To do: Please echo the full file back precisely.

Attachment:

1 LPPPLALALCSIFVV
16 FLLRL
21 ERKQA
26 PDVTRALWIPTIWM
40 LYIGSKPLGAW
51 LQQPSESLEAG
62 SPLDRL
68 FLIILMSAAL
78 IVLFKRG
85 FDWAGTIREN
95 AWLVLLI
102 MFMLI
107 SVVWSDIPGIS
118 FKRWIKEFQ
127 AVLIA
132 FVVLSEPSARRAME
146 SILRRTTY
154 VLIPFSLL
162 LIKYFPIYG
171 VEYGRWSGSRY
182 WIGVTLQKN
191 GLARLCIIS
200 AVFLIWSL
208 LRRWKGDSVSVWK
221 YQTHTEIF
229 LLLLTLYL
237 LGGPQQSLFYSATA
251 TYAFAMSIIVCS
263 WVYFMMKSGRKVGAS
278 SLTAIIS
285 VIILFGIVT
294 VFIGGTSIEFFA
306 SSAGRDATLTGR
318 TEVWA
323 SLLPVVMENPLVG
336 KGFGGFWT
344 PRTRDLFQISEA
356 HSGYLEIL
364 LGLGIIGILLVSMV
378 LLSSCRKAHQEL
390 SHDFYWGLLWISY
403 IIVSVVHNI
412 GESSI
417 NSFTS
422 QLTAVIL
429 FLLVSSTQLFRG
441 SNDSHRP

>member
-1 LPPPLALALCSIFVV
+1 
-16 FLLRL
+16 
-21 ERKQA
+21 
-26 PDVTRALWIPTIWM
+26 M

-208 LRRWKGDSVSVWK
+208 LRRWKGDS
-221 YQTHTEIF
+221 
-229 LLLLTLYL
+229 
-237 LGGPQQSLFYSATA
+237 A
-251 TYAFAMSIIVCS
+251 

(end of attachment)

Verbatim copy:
1 LPPPLALALCSIFVV
16 FLLRL
21 ERKQA
26 PDVTRALWIPTIWM
40 LYIGSKPLGAW
51 LQQPSESLEAG
62 SPLDRL
68 FLIILMSAAL
78 IVLFKRG
85 FDWAGTIREN
95 AWLVLLI
102 MFMLI
107 SVVWSDIPGIS
118 FKRWIKEFQ
127 AVLIA
132 FVVLSEPSARRAME
146 SILRRTTY
154 VLIPFSLL
162 LIKYFPIYG
171 VEYGRWSGSRY
182 WIGVTLQKN
191 GLARLCIIS
200 AVFLIWSL
208 LRRWKGDSVSVWK
221 YQTHTEIF
229 LLLLTLYL
237 LGGPQQSLFYSATA
251 TYAFAMSIIVCS
263 WVYFMMKSGRKVGAS
278 SLTAIIS
285 VIILFGIVT
294 VFIGGTSIEFFA
306 SSAGRDATLTGR
318 TEVWA
323 SLLPVVMENPLVG
336 KGFGGFWT
344 PRTRDLFQISEA
356 HSGYLEIL
364 LGLGIIGILLVSMV
378 LLSSCRKAHQEL
390 SHDFYWGLLWISY
403 IIVSVVHNI
412 GESSI
417 NSFTS
422 QLTAVIL
429 FLLVSSTQLFRG
441 SNDSHRP

>member
-1 LPPPLALALCSIFVV
+1 
-16 FLLRL
+16 
-21 ERKQA
+21 
-26 PDVTRALWIPTIWM
+26 M

-208 LRRWKGDSVSVWK
+208 LRRWKGDS
-221 YQTHTEIF
+221 
-229 LLLLTLYL
+229 
-237 LGGPQQSLFYSATA
+237 A
-251 TYAFAMSIIVCS
+251 